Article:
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A child’s dilemma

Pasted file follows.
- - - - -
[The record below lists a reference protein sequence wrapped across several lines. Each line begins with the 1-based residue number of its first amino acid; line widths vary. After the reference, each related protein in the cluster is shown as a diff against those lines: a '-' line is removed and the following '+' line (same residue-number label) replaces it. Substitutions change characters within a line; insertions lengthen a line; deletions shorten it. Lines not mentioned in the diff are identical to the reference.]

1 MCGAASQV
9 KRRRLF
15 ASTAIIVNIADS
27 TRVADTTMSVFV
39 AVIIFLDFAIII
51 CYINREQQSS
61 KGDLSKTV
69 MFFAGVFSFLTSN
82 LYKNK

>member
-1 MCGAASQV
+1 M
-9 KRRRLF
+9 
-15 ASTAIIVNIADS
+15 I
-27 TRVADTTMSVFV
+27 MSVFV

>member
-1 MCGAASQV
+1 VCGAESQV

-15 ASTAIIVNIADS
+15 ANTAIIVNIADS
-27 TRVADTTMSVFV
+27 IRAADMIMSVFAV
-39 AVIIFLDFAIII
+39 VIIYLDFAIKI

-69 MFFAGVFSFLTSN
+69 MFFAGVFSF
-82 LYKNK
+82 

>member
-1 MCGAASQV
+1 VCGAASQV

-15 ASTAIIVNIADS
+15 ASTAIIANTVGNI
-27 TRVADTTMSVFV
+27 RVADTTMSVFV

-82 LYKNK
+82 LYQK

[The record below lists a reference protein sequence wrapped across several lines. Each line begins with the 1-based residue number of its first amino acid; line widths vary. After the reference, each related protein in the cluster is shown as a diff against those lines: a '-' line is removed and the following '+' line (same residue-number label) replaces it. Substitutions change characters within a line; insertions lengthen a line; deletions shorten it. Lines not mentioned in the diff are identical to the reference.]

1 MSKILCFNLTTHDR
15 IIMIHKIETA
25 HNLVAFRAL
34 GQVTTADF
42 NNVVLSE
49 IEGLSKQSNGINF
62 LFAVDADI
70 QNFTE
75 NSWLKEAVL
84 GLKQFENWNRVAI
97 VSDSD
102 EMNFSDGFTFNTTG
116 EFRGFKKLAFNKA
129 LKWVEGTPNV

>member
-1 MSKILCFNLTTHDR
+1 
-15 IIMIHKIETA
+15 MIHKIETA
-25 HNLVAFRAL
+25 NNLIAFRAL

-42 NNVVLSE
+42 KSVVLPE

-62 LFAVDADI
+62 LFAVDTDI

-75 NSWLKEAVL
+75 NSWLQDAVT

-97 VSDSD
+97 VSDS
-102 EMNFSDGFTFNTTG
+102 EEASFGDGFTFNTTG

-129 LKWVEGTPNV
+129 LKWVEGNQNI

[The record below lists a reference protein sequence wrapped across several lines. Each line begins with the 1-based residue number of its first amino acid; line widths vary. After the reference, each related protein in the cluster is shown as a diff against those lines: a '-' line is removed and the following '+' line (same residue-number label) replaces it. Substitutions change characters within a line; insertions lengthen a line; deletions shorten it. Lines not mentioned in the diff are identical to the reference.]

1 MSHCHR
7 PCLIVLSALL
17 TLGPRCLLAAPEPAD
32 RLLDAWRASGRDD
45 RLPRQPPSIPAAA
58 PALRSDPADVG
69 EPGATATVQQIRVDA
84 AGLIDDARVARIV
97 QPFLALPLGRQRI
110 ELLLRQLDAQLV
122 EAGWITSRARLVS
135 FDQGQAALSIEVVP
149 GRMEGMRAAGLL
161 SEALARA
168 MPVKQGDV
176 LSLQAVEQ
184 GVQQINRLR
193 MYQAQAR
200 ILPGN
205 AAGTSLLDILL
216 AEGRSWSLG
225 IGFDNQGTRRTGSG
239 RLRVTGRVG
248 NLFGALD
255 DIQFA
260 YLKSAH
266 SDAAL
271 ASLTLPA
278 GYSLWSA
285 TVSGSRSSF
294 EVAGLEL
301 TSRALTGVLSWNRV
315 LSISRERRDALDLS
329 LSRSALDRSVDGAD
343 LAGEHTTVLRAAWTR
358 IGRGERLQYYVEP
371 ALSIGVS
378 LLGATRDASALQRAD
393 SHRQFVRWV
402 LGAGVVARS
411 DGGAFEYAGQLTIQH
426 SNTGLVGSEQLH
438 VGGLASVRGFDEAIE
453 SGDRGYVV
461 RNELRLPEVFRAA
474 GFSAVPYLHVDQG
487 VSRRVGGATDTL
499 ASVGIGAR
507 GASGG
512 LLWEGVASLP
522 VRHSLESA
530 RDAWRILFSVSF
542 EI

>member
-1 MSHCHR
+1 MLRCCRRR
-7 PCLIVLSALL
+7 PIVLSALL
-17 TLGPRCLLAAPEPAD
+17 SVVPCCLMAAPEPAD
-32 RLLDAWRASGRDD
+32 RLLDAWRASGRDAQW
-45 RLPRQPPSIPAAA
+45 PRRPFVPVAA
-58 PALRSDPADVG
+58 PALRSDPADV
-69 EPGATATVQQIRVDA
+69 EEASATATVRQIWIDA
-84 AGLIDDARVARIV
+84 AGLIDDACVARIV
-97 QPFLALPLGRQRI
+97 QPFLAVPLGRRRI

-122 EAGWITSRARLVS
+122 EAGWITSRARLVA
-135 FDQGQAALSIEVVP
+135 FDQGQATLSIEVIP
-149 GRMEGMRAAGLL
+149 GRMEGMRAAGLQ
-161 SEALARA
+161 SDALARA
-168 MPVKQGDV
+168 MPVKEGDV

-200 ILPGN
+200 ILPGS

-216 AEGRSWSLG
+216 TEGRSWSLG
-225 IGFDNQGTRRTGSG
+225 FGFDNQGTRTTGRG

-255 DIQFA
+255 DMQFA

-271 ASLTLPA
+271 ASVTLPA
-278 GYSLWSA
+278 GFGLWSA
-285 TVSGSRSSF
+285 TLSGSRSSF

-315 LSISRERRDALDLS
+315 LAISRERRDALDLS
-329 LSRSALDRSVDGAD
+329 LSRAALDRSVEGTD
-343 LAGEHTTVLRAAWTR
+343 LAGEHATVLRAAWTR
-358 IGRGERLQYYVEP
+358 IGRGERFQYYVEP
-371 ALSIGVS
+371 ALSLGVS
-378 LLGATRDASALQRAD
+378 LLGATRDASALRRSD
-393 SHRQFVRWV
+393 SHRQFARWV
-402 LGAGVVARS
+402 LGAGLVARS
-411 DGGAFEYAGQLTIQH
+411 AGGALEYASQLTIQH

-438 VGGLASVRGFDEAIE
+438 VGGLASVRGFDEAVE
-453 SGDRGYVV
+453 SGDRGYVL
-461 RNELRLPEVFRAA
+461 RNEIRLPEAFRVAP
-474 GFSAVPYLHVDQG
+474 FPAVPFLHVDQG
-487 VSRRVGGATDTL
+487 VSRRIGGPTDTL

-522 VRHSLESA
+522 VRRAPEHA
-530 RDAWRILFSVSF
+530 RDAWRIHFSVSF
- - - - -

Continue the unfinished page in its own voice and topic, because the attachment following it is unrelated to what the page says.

2 children at the windowI read a fascinating book called ‘The Science of Love and Betrayal’ by Robin Dunbar, all about why people fall in love, is there any scientific or logical reason for this, and does it actually help the development of the human race? It appears not, we do not actually need to fall in love to produce or even raise children, what women really need evidently is a supportive mother/grandmother figure and a few other friends.  As we can produce children without committing to a partner for life, why do we? It seems that humanity has always fallen in and out of love, formed close relationships and spent a good number of years together rearing infants. The book does not really explain why people fall in love or more importantly for my profession why people fall out of love. But they certainly do and it can cause immense pain for the parties and have a massive impact on the children. The child’s dilemma is that while their parents are falling out of love the children generally remain steadfastly in love with both parents. This situation was illustrated for me by a passage in a book where a boy is describing his father leaving his mother. His father had to come back for some items out of the shed a week later. The boy saw that his car was parked by the shed and his mother ran out to try and stop or shout at his dad. The boy positioned himself by the tailgate of the car hoping that his father would think that he was there to help him and his mother would think that he was there to stop his father leaving. To me this summed up the child’s dilemma, the impossible position children are placed in when parents separate. They love both parents, are loyal to both parents and so do not know how to behave. Parents have got to accept that the children do love both parents and so are caught in a dilemma when they separate. They may feel sorry for one parent or that their feelings of love for the other parent are somehow “wrong”. Both parents need to be aware of this and need to reassure the children that it is perfectly ok for them to love and talk about the other parent. Both parents need to allow the children to speak about the other parent in positive terms and to talk through these dilemmas. They need to know that the separation is not their fault and that they are “allowed” to show affection to both parents in either’s presence. Caught in the middle? Parents also need to consider the example they are setting to their children about relationships and how to treat one another; scenes of angry or messy relationships can have lasting detrimental effects upon a child’s outlook of such situations and may result in damaging the child’s future relationships. So falling in and out of love is what we do – we just need to be mindful of the children in the middle. For more information or to discuss further please contact Nicky Gough on 07711 527968 or email info@cotswoldmediation.com.